Be careful, Plastic Packaging Causes High Blood Pressure in Children

Be careful using plastic containers for baby food or beverages. A group of U.S. scientists said that the chemical phthalate in plastic trigger metabolic and hormonal abnormalities.

Phthalate or DEHP is a colorless substance that is odorless and is used to soften PVC. Phthalate added to plastics to increase flexibility, transparency, strength, and ketahananannya. The substances contained in plastic cups and food containers, floor coatings, up beach ball.

Analysis of nearly 3,000 children showed that exposure to DEHP resulted in higher systolic blood pressure (the pressure in the vessel size arteries when the heart beats).

“Phthalate may block the function of heart cells and cause oxidative stress that endanger the health of the arteries,” said Dr. Leonardo Trasande, associate professor of pediatrics at the Langone Medical Center New York University, USA.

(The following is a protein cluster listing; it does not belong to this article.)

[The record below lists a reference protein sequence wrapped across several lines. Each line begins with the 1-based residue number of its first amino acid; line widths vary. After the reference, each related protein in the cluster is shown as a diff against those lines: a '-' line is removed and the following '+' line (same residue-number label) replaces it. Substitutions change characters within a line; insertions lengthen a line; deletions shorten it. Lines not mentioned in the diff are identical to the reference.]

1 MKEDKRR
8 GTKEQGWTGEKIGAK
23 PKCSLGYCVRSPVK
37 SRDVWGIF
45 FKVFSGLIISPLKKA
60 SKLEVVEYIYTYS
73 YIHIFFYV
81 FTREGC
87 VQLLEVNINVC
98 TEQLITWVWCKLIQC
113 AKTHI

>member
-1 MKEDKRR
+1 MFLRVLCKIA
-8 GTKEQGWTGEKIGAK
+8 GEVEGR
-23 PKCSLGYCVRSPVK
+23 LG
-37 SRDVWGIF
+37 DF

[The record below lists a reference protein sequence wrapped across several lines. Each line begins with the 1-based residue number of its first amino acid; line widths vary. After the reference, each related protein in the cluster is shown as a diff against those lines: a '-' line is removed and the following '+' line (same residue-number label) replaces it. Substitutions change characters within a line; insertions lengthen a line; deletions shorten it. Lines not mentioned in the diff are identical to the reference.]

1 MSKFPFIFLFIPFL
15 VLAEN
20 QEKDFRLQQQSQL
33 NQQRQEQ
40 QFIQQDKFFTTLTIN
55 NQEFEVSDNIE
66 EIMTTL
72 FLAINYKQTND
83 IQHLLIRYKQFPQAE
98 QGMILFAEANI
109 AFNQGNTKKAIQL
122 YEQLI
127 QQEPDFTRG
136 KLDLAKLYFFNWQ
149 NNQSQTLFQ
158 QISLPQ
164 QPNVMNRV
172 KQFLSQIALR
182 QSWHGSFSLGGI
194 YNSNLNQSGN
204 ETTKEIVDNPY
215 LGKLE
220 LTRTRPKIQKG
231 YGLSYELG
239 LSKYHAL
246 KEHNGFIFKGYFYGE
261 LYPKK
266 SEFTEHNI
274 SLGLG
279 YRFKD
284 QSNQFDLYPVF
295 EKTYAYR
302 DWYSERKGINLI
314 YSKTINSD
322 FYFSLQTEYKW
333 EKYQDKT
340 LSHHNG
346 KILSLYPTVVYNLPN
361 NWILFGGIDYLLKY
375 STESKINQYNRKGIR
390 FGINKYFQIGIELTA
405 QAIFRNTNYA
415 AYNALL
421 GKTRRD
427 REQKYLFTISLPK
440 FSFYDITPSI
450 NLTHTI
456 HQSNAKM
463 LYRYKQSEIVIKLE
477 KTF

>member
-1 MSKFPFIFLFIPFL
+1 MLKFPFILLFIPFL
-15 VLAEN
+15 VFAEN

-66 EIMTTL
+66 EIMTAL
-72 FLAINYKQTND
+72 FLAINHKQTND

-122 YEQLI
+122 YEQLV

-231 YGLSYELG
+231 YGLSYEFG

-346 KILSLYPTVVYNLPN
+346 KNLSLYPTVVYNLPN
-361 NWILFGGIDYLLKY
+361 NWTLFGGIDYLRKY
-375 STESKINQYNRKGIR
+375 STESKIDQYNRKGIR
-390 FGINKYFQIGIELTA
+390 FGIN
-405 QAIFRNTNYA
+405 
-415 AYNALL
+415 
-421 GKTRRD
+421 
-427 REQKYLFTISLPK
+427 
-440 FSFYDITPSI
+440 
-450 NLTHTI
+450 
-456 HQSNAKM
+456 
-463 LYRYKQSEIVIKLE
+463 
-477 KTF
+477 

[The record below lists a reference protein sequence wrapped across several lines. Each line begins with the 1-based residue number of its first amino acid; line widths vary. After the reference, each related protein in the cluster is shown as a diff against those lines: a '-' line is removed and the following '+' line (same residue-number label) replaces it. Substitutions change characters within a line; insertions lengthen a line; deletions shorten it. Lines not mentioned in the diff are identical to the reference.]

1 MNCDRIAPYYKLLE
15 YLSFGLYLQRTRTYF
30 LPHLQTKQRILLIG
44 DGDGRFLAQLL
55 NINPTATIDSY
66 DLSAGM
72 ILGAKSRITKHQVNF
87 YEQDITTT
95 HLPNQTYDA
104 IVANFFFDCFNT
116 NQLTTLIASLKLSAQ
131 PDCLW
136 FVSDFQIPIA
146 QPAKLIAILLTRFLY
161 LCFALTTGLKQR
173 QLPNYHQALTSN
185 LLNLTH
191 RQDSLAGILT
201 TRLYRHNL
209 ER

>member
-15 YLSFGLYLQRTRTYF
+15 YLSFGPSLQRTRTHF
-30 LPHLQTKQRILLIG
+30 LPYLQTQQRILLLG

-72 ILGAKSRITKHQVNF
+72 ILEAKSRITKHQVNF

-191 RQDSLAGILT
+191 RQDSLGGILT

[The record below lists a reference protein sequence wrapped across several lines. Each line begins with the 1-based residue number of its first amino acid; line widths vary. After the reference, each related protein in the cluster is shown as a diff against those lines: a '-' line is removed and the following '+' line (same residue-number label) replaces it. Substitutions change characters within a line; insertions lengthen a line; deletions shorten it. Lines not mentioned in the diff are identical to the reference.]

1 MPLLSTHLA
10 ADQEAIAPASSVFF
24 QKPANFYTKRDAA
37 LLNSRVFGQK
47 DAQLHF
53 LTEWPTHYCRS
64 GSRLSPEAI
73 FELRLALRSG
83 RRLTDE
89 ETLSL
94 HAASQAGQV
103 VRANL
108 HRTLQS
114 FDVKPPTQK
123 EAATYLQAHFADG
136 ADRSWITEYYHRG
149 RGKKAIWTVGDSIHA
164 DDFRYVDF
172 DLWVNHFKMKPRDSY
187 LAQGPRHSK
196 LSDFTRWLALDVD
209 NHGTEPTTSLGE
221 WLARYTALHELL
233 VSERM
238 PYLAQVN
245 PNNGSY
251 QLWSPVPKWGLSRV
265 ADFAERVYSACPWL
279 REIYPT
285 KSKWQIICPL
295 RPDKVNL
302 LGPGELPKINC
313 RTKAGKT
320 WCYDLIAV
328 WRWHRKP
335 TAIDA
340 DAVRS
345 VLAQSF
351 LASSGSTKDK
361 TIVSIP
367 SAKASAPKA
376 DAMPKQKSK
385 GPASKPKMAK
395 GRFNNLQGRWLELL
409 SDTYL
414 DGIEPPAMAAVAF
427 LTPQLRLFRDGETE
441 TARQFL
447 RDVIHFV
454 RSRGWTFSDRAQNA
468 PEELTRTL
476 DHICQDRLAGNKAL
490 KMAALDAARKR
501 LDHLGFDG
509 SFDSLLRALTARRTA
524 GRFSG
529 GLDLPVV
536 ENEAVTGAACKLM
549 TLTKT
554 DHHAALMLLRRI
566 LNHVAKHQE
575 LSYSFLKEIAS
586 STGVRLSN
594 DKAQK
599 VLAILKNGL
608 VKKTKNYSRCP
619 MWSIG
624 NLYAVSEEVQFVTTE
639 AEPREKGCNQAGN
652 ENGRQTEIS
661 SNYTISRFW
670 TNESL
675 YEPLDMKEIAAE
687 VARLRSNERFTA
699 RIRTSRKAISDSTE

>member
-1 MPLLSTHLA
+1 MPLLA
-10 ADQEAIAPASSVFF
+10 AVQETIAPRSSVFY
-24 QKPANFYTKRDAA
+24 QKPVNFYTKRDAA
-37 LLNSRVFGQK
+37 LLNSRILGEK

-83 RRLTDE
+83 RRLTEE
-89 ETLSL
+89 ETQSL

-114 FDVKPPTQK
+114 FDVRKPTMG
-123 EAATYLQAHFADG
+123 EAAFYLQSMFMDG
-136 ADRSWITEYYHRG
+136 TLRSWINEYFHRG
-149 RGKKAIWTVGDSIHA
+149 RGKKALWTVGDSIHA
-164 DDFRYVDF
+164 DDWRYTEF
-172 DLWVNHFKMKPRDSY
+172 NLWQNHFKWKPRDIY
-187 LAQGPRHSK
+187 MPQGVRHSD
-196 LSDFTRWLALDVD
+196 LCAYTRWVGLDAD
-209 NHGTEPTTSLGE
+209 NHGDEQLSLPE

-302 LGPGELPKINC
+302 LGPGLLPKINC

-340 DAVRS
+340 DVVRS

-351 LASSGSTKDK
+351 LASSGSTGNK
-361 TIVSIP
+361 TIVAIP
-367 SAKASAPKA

The research team noted only a slight increase in blood pressure per child in every three-fold increase in levels of phthalates were detected in urine samples of children. Nevertheless, the broad implications of the significant changes this small.

“This increase does not seem to stand out at an individual level. However, at the population level, changes in blood pressure can increase the number of children with high blood pressure substantially,” said Trasande.

Trasande added, not just the foods that trigger obesity causes heart disease. Environmental factors could also be part of the problem. “This is important because exposure to phthalates can be controlled through regulation and behavioral interventions,” he said.

According Trasande, necessary policy initiatives to limit exposure to hazardous chemicals. This step combined with the application of a healthy diet and behavior to protect cardiovascular health.

The study, published in the Journal of Pediatrics is the result of cooperation of researchers from Langone Medical Center New York University, University of Washington, and Penn State University School of Medicine.